Old Age or Something More? Symptoms of Alzheimer's
Many of my patients come to me concerned about their memory. They can’t remember names; they are forgetful in their day-to-day tasks; or some combination of the two. This often begins a cascade of worry culminating in the question, “Do I have Alzheimer’s Disease?” With little variation, my answer to them is a reassuring “No.”
An Insidious Issue
First and foremost, I do not want to belittle the problem of dementia in our society. In 2010, it was estimated that 5.3 million Americans had Alzheimer’s. That number is expected to increase to 7.7 million by 2030! Americans over the age of 65 have a 1-in-8 chance of having Alzheimer’s. And, as one gets older, the risk increases.
Dementia is insidious. It often happens beyond the awareness of the victim.
In my medical training years ago, I asked a dementia expert how I should handle people coming in worried about dementia. He answered flatly, “Tell them that they do not have dementia.” Indeed, the ability to show a rational concern and worry about a problem with memory seems to exclude the possibility of dementia.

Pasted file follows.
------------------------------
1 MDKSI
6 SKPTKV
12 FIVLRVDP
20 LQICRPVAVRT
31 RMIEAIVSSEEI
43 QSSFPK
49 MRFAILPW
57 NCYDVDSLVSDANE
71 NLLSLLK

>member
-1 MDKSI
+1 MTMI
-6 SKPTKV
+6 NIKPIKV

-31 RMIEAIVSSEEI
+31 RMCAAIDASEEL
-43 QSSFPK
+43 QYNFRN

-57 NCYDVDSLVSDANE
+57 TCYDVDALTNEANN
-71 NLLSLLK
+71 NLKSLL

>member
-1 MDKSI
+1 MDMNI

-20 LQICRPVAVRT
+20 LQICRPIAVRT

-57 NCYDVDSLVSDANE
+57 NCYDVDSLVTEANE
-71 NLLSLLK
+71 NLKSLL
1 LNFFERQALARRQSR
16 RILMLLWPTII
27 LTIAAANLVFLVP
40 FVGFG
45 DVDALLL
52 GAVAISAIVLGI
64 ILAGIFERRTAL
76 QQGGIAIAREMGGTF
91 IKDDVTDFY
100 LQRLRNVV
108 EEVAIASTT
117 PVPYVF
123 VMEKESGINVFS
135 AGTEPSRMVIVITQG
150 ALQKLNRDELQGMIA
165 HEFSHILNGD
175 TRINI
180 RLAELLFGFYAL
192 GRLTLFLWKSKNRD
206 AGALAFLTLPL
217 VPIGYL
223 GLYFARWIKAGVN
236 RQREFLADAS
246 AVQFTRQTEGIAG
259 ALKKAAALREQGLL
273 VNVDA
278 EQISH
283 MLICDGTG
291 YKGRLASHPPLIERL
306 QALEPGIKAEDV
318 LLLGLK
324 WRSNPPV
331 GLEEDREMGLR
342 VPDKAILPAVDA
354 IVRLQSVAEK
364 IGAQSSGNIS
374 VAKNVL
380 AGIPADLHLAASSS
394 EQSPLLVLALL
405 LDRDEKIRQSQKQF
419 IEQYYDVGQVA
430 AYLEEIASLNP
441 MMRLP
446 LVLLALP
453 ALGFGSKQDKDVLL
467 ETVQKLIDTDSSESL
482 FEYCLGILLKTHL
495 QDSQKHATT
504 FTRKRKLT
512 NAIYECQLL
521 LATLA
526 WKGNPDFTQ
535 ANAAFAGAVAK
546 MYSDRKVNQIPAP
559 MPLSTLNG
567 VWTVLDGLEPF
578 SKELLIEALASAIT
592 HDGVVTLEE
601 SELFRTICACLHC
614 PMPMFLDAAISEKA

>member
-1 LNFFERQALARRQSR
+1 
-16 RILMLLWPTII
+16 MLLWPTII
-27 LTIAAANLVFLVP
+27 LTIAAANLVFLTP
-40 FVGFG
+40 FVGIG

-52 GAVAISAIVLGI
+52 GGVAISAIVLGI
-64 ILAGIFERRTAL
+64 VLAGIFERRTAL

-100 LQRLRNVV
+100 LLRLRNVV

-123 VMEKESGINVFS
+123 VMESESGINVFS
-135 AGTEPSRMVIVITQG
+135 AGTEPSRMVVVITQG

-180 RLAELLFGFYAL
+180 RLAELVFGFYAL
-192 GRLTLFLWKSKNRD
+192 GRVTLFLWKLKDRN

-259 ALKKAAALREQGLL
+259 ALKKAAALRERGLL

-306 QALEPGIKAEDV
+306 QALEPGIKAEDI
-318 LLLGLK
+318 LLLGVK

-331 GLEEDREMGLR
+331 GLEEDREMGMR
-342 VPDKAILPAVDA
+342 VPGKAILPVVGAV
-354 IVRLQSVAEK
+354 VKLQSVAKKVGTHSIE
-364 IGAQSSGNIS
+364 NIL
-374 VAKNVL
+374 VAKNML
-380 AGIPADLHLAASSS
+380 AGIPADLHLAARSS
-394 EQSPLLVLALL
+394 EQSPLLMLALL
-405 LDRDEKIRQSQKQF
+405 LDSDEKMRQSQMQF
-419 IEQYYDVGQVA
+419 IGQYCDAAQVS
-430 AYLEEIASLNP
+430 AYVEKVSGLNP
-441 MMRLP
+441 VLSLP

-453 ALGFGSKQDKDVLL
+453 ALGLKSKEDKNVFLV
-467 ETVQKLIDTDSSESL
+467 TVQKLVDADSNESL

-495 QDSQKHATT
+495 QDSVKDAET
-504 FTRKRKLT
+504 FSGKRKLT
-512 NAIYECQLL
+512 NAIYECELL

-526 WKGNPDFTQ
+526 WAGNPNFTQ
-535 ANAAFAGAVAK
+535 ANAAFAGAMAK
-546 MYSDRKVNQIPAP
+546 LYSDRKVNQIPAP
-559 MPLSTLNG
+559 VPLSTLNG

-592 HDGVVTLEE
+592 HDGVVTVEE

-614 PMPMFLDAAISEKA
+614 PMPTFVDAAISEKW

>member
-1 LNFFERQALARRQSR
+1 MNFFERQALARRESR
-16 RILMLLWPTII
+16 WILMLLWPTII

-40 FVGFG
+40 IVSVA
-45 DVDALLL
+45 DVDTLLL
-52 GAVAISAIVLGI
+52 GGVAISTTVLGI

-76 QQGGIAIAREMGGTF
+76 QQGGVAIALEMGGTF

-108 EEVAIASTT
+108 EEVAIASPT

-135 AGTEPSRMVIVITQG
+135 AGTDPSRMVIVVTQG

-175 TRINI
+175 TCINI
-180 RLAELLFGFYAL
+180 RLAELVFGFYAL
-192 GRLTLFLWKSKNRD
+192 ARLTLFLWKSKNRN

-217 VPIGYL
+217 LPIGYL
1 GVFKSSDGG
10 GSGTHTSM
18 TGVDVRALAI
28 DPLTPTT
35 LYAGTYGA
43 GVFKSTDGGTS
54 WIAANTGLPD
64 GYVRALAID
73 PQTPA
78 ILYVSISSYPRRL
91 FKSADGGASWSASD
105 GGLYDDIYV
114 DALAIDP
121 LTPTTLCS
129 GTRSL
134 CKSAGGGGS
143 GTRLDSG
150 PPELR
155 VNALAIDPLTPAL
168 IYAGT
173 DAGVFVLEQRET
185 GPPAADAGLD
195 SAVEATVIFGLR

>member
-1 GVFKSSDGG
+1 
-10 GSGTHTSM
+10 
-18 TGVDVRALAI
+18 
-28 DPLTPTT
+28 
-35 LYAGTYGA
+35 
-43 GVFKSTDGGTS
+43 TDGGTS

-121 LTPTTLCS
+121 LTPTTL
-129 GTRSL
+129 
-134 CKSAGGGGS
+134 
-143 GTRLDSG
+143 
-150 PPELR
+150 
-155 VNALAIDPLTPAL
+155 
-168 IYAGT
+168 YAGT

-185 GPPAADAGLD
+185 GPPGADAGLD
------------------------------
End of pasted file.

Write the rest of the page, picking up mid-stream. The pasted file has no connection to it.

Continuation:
All You Can Eat Is Too Much
To me, our memory is like a plate. For the most part, we all carry a plate about the same size. We stand at the buffet and fill it with various day-to-day things. When our executive function is overwhelmed, or in other words, our plate is full, stuff gets pushed off the the sides of the plate. Situational stress piled up takes a toll on our memory. Our minds work overtime organizing thoughts and situations. Anxiety and worry for our minds is like running on a treadmill - it requires a lot of energy but gets us nowhere. These scenarios consume our memory, heaping up the plate; they put us in situations where the “little things” suffer - little things like knowing where our car keys are or what you call "that one thing" that you use every day.
Sound familiar? You're not alone. It's natural to overwhelm ourselves and fill our plate with the stressful things of life. Work to find balance in your life, clearing your plate of those things that expend energy but accomplish nothing. If you are unable to do this on your own, seek help. Consider joining the anxiety support group on this website. Try talking to a friend to see your issues through. See a therapist or talk to your doctor if needed.
Success in managing what fills your plate will allow you to put on it the more useful things of the day - organization, recollection, and an ability to savor minor details. Live, and live well.